2. Talking to your child about the situation: To help children feel safe and manage feelings of loss, parents can acknowledge their child’s distress and difficulties. Find a way to discuss the current situation honestly and appropriate to the age of the child, without provoking fear. This may be challenging. It requires you to think how to answer a child’s questions. The questions themselves may trigger anxiety and stress for the adult, particularly if the answer is unknown (e.g. ‘how long will this last?’). What’s key is keeping explanations simple and turning them into a story (ideally a visual one), so the virus can be portrayed as less menacing and with references which are familiar to the child. See examples below.
  3. Labelling and exploring what is happening: Seek to understand what may be causing your child to become anxious. They may be worried about something specific, like missing friends or grandparents, rather than the coronavirus itself. Young children can sometimes believe they are responsible for events which are beyond their control (particularly when ‘magic thinking’ kicks in around the age of four). Reassure them that none of this is their fault and that you are here to keep them safe. Acknowledging other changes in their lives can help them feel validated, e.g. when they changed nursery but life otherwise stayed the same. It can help them feel less alone with their feelings, and in noticing that things are not the way they used to be.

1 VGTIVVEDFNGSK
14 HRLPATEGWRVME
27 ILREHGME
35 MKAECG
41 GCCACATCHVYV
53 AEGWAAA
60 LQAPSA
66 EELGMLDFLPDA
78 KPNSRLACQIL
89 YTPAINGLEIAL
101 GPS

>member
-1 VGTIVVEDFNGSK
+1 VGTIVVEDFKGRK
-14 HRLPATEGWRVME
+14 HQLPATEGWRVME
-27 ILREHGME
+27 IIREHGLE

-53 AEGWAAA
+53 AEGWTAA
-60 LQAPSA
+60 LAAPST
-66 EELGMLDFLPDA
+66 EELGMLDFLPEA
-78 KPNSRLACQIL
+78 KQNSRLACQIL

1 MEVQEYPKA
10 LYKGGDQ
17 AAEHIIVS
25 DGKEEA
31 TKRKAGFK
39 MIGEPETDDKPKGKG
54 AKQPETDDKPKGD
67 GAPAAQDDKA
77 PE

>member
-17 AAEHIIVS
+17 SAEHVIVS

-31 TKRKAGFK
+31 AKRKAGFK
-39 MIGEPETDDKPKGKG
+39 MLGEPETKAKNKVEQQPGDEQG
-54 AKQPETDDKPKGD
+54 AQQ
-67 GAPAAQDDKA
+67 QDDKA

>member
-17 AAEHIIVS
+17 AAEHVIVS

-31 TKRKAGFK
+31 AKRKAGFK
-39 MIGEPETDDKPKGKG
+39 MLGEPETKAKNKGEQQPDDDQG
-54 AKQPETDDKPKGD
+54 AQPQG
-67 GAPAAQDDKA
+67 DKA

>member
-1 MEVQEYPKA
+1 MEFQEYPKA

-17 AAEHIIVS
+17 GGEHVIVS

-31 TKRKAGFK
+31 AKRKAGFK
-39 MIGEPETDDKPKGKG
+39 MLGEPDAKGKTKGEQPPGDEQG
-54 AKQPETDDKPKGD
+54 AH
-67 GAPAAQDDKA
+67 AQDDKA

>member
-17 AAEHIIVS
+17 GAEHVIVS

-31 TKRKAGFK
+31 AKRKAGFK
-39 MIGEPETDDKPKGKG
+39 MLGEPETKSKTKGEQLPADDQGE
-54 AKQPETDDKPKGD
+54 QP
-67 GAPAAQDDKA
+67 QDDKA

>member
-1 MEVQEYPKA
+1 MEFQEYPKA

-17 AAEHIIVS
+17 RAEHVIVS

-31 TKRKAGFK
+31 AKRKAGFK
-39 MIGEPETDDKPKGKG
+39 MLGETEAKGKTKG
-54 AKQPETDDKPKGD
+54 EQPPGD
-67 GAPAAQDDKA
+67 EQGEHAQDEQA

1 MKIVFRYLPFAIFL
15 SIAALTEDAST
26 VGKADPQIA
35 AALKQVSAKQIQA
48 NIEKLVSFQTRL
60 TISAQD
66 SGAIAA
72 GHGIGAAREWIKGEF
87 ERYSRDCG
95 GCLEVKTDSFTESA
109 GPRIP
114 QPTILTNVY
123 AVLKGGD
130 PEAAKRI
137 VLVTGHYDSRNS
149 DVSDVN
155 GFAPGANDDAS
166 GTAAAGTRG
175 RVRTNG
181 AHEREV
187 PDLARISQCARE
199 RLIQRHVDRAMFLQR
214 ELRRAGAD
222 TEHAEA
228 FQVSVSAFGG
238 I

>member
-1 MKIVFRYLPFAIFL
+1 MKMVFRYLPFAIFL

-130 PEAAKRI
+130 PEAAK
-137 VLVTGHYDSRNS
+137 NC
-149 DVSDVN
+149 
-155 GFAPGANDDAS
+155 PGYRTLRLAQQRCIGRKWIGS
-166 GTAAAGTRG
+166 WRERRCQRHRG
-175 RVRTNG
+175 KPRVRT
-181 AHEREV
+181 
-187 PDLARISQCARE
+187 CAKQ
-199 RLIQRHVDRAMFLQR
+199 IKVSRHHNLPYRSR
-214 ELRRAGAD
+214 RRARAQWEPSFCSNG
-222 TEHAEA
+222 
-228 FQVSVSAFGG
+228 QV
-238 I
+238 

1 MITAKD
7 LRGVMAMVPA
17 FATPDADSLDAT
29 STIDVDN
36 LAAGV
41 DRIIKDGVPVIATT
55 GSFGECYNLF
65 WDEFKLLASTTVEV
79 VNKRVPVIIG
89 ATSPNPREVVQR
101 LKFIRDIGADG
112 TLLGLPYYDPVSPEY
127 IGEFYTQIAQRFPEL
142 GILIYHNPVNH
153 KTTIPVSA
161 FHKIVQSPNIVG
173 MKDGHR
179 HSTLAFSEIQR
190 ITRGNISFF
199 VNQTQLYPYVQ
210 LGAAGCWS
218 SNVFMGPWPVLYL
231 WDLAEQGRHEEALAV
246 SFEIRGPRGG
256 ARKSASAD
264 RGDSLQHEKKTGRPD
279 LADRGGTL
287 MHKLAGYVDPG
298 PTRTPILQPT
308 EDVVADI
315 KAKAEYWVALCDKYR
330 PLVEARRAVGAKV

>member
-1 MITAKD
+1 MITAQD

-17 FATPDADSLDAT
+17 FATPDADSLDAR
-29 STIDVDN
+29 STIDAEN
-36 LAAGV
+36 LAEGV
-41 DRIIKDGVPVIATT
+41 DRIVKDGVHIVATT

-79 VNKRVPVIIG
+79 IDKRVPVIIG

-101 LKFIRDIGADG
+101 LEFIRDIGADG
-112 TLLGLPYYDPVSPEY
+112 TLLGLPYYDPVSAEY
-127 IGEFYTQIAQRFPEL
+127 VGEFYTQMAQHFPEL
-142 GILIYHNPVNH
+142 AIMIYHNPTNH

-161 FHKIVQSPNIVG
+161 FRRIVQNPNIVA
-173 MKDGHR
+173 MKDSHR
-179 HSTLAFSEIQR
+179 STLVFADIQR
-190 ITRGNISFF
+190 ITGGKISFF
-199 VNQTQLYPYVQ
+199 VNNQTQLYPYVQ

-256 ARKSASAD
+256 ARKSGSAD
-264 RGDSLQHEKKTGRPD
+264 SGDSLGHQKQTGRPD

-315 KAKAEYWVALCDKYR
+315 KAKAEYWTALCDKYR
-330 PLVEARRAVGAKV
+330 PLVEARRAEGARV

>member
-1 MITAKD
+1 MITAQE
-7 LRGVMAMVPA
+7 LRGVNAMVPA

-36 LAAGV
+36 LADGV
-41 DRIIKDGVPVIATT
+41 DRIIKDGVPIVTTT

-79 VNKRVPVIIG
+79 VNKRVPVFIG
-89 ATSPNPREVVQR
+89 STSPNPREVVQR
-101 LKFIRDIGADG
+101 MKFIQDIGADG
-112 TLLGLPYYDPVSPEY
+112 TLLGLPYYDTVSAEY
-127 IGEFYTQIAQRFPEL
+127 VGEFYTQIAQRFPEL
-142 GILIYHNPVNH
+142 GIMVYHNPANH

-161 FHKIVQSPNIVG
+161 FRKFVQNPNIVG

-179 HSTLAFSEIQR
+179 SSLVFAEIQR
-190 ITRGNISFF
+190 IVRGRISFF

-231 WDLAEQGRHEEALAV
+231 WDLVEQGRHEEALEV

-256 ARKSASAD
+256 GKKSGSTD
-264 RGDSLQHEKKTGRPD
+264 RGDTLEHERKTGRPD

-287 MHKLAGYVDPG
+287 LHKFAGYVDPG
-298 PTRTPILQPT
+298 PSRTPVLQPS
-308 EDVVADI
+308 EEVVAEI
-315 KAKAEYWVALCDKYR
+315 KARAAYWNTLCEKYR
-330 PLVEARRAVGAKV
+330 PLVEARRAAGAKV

4. Keeping routines, and making time for play: The current outbreak will almost certainly have disrupted children’s usual routines. Creating new routines, or maintaining existing ones, can help them to feel safe. Keeping regular mealtimes and bedtimes, setting a daily time to play games together, read to them, or sing songs, will all contribute to the child’s sense of stability. Playing with children can also be one way of spending time with them, as play is fundamental to the wellbeing and development of children of all ages. It’s also a great way to reduce stress in adults. Sometimes, play is a safe way for children to act out things that are worrying them. It can help you to pick up on misunderstandings and talk about them.
  5. Looking after yourself too: Even if young children are not directly exposed to the trauma of the coronavirus outbreak, they can recognise stress and worry in the adults and older children they live with. Reassure parents and carers that, in looking after themselves, they will be in the best position to look after those who are important to them.

As an early years professional, you have a critical role to play in reminding parents and carers that looking after a baby or young child can be stressful under any circumstances. In our current reality, there will be times when this is made even harder. Help them to look to the support which exists around them - and which they can call upon in the weeks ahead.

Dr Camilla Rosan works at the Anna Freud Centre as Head of Early Years. Camilla is a consultant clinical psychologist and couple therapist by background and across her clinical career has held a range of therapeutic roles related to the early years in the NHS, local authority and other third sector organisations.